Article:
To solve this question, we first need to balance the equation (which describes the combustion of pentane, and conversion to carbon dioxide and water):
1C₅H₁₂(g) + 8 O₂(g) → 5 CO₂(g) + __ H₂O(g)
The simplest way to do this is work from left to right to verify that each element is represented equally on the left and then right side of the reaction arrow. In this case, we see that 1 molecule/mole of pentane represents five carbon atoms (or moles of carbon). This is balanced with the production of 5 molecules/moles of carbon dioxide on the right side. For hydrogen, we see that 1 molecule of pentane accounts for 12 atoms of hydrogen. On the right side, the only hydrogen product shown is water (with 2 hydrogen atoms per 1 water molecule). In this case, to balance 12 hydrogen atoms on the left, we need 6 water molecules as 6 X 2 is 12. Finally, there are 8 X 2 or 16 oxygen atoms on the reactant side of the equation - with 5 X 2 (10) oxygen atoms accounted for as carbon dioxide, and 6 oxygen atoms as part of the 6 water molecules, the oxygen atom count is balanced. The balanced equation, then, is:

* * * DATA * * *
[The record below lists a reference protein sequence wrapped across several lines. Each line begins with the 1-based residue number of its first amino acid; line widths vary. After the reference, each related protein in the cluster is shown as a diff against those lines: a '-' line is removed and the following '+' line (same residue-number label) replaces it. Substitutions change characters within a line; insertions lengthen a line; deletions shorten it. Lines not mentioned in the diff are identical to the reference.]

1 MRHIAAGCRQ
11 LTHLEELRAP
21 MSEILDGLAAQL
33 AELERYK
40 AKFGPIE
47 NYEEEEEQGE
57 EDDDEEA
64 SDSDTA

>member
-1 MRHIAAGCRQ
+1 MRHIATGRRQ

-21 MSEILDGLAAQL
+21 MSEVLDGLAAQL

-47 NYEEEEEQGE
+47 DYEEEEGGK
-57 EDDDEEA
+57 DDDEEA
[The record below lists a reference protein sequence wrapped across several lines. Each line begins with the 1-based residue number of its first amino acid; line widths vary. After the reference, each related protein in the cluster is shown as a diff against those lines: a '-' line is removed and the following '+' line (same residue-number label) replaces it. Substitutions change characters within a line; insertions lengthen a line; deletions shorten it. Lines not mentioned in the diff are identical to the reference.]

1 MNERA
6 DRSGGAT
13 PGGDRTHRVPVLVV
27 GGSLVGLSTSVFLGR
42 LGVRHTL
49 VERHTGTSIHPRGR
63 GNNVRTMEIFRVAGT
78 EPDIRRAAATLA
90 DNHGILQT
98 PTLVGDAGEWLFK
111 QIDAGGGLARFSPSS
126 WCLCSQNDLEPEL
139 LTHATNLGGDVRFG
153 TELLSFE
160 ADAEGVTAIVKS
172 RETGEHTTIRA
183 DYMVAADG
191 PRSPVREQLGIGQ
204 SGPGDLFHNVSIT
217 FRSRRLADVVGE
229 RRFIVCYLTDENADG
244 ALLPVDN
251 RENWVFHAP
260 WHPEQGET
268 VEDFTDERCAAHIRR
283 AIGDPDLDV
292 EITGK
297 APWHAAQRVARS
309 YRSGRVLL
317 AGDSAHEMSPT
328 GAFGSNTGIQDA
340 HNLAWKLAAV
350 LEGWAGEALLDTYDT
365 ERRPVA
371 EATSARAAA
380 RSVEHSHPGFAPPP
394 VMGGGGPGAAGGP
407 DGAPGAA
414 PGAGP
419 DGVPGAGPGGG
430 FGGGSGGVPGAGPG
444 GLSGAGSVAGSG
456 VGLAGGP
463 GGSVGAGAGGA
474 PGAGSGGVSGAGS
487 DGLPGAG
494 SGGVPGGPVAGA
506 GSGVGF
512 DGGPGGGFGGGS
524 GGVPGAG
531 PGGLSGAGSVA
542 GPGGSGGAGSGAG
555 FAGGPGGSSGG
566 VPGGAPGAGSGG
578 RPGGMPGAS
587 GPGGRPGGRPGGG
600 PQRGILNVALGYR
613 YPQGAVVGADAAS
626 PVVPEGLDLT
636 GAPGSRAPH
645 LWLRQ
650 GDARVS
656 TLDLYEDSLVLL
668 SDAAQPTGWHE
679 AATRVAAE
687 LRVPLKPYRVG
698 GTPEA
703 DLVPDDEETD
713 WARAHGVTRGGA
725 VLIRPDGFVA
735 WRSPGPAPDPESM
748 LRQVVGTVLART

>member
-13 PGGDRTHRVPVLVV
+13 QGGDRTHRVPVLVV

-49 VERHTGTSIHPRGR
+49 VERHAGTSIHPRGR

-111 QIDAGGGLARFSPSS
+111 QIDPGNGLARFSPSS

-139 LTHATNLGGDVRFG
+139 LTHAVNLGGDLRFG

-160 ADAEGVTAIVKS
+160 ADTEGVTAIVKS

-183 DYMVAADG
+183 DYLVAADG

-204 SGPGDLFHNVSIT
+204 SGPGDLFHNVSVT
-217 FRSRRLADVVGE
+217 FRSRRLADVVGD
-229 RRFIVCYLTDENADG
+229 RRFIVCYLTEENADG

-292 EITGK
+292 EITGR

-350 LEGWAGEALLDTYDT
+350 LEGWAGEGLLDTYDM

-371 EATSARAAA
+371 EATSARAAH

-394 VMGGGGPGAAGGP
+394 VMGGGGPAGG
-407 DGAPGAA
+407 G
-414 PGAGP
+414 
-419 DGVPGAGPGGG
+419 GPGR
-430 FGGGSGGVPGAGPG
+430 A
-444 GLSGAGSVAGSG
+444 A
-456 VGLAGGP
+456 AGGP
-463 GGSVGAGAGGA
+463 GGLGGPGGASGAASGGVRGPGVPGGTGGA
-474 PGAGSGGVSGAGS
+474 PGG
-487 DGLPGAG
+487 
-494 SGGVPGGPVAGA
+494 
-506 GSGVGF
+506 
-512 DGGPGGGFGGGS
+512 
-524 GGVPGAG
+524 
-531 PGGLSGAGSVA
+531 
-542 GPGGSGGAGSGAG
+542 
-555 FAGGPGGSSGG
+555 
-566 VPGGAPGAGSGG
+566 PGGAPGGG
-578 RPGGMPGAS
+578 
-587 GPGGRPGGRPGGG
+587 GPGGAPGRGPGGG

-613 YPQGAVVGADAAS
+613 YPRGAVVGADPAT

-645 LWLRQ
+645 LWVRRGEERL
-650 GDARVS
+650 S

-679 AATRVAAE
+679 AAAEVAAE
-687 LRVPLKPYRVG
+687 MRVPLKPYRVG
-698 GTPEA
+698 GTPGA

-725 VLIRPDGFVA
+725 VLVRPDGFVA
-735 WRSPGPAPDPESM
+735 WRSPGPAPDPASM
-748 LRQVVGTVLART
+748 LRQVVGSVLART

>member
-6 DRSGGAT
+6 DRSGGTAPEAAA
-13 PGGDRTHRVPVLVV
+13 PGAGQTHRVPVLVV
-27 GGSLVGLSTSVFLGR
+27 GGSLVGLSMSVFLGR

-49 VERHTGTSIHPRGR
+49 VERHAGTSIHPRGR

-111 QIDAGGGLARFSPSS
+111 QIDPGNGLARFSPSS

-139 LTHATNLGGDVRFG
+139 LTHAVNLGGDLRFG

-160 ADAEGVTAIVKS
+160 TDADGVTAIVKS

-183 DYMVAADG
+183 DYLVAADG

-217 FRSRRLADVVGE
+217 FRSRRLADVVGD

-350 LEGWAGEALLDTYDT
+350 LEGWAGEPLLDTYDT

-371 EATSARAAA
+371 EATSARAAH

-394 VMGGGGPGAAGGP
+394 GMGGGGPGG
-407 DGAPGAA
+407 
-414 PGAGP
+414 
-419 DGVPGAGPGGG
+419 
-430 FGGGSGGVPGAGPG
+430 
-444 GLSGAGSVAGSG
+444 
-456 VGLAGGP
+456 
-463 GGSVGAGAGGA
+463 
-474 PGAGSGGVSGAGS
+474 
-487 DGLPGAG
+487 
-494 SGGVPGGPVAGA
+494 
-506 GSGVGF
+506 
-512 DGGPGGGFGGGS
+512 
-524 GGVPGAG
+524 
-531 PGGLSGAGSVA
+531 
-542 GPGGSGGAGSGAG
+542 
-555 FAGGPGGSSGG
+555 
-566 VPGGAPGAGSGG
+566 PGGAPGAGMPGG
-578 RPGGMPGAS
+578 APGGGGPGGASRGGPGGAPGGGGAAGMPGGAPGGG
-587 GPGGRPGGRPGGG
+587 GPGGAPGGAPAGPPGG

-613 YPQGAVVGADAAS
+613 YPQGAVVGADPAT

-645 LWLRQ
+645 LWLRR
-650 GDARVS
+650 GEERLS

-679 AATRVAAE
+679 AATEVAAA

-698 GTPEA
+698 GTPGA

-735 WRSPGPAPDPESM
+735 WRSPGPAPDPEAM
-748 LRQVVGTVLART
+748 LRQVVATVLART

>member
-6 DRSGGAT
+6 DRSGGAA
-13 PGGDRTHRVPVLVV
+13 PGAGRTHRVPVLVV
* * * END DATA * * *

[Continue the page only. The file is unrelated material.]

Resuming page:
1C₅H₁₂(g) + 8 O₂(g) → 5 CO₂(g) + 6 H₂O(g)
To now answer the question, when 1 mole of C₅H₁₂ reacts with excess oxygen, it will produce 6 moles of water.
'Hope that helps,